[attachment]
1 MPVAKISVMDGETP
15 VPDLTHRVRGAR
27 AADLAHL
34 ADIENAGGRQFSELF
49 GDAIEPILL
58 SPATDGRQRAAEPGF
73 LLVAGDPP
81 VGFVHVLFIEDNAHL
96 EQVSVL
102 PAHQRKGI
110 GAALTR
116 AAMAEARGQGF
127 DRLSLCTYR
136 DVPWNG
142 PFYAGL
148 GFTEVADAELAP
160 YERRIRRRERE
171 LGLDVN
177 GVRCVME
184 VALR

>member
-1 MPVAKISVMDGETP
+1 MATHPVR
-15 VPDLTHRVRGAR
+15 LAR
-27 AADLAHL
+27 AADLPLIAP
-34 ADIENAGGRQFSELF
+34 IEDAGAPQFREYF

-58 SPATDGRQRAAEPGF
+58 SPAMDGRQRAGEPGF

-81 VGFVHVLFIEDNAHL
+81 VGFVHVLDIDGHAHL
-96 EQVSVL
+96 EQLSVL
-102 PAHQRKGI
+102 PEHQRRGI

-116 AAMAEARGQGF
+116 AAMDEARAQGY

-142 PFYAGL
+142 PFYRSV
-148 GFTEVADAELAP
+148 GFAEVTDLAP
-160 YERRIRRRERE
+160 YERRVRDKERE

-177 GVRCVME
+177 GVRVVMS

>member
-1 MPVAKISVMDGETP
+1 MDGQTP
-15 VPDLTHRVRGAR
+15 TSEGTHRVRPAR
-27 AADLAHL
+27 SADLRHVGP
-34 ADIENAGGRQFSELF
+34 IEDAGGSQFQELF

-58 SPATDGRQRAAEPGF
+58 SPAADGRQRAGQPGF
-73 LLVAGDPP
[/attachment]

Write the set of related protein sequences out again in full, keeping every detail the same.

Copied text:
1 MPVAKISVMDGETP
15 VPDLTHRVRGAR
27 AADLAHL
34 ADIENAGGRQFSELF
49 GDAIEPILL
58 SPATDGRQRAAEPGF
73 LLVAGDPP
81 VGFVHVLFIEDNAHL
96 EQVSVL
102 PAHQRKGI
110 GAALTR
116 AAMAEARGQGF
127 DRLSLCTYR
136 DVPWNG
142 PFYAGL
148 GFTEVADAELAP
160 YERRIRRRERE
171 LGLDVN
177 GVRCVME
184 VALR

>member
-1 MPVAKISVMDGETP
+1 MATHPVR
-15 VPDLTHRVRGAR
+15 LAR
-27 AADLAHL
+27 AADLPLIAP
-34 ADIENAGGRQFSELF
+34 IEDAGAPQFREYF

-58 SPATDGRQRAAEPGF
+58 SPAMDGRQRAGEPGF

-81 VGFVHVLFIEDNAHL
+81 VGFVHVLDIDGHAHL
-96 EQVSVL
+96 EQLSVL
-102 PAHQRKGI
+102 PEHQRRGI

-116 AAMAEARGQGF
+116 AAMDEARAQGY

-142 PFYAGL
+142 PFYRSV
-148 GFTEVADAELAP
+148 GFAEVTDLAP
-160 YERRIRRRERE
+160 YERRVRDKERE

-177 GVRCVME
+177 GVRVVMS

>member
-1 MPVAKISVMDGETP
+1 MDGQTP
-15 VPDLTHRVRGAR
+15 TSEGTHRVRPAR
-27 AADLAHL
+27 SADLRHVGP
-34 ADIENAGGRQFSELF
+34 IEDAGGSQFQELF

-58 SPATDGRQRAAEPGF
+58 SPAADGRQRAGQPGF
-73 LLVAGDPP